You’ll probably hear a lot about hearts this month, and – no – we’re not only referring to the cards, candy and decorations celebrating Valentine’s Day! February is American Heart Month, a perfect time to learn about heart health and why it’s so important.
Healthy Heart, Healthy Body
According to the American Academy of Family Physicians, your heart’s health is key to the overall health of your body. Your heart pumps blood – full of oxygen and important nutrients – throughout your body, and its role at the center of your cardiovascular system makes it vital to so much else. Pun fully intended, it’s at the heart of your whole well-being.
Healthy Heart, Healthy Brain
Your heart’s health is also directly connected to that of your brain. As the CDC explains, unhealthy habits and certain conditions can damage your blood vessels, putting both your heart and brain at serious risk. Heart disease, heart attacks, strokes and dementia can all be a result of damaged vessels. So keeping your heart healthy – by keeping your blood vessels healthy – can lower your risk of brain problems too.
So what can you do to keep your heart, brain and blood vessels in top shape? Here are a five helpful tips from the CDC:
- Keep your blood pressure in check. High blood pressure can raise your risk of heart disease, stroke and dementia.
- Stay active. Exercise and physical activity help keep your heart and brain healthy. Pick something you enjoy to do – perhaps check out our fun fitness videos at hally.com/category/fitness. There’s something for everyone!
- Eat a healthy, balanced diet and limit how much alcohol you drink. Have plenty of veggies, fruits, whole grains and low-fat dairy. Don’t eat too much salt, added sugar or saturated fat. And eat seafood – like salmon – that’s rich in omega-3 fatty acids. Find a whole lot of tasty recipes at hally.com/category/food-cooking. Yum!
- Don’t smoke. It damages your blood vessels and can lead to heart attack and stroke.
- If you have diabetes, work with your doctor to get it under control. Diabetes can harm your blood vessels and raise your risk for heart disease, stroke and dementia.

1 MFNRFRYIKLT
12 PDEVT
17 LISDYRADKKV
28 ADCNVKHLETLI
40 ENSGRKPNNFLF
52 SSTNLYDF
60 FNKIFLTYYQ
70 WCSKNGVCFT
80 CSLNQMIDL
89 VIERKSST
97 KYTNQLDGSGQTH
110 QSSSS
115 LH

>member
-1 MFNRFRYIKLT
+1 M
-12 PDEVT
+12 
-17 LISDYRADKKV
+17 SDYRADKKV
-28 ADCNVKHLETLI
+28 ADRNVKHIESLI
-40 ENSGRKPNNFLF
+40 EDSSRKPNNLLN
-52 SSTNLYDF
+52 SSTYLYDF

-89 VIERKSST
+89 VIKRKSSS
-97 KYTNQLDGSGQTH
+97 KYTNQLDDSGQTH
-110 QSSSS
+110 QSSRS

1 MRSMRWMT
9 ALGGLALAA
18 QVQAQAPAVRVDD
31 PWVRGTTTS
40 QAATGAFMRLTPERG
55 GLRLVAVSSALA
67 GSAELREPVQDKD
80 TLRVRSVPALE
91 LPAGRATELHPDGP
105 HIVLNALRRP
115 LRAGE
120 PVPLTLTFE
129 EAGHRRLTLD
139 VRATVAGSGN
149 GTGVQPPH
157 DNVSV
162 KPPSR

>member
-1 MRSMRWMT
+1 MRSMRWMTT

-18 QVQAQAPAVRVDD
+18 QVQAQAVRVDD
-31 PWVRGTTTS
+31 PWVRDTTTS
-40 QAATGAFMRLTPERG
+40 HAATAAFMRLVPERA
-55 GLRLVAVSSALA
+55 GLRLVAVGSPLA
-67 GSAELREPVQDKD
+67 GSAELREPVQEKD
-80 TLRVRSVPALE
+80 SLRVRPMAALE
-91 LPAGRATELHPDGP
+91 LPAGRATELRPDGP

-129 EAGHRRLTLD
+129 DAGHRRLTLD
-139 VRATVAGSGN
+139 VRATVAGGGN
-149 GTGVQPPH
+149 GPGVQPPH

Talk to Your Doctor
Finally – and perhaps most importantly – talk to your doctor about heart health and what you can do to stay healthy. Ask your doctor these questions, and anything else that comes to mind:
- How can family history affect my heart health?
- At my age, what symptoms or warning signs should I be on the lookout for?
- How can I tell if my heart’s healthy?
- How can I best lower my risk of heart problems? What things should I be doing?
- What other resources can help me on my heart-health journey?
Heart health is too important to ignore – but with simple steps and your doctor’s help, you can keep your ticker in much better shape. So even as Valentine’s Day fades into the rearview mirror, let’s all vow to fall in love with our hearts, this month and beyond.
Interested in learning more? Check out our podcast about five ways to keep your heart healthy, and take a look at these helpful links:
- If your family has a history of heart disease, see this informative article from Reid Health.
- Listen to this podcast about the signs, symptoms and treatment of heart attacks, from our friends at Riverside Healthcare.
- Learn about COVID-19 and heart disease in this article from Sarah Bush Lincoln Health System.
- How are high blood pressure and heart disease connected? Find out in this blog post from OSF HealthCare.
- Watch this short video for heart-health tips – geared specifically for women – from our partners at Confluence Health.
- Discover how to sleep your way to a healthier heart in this blog from Yakima Valley Memorial hospital.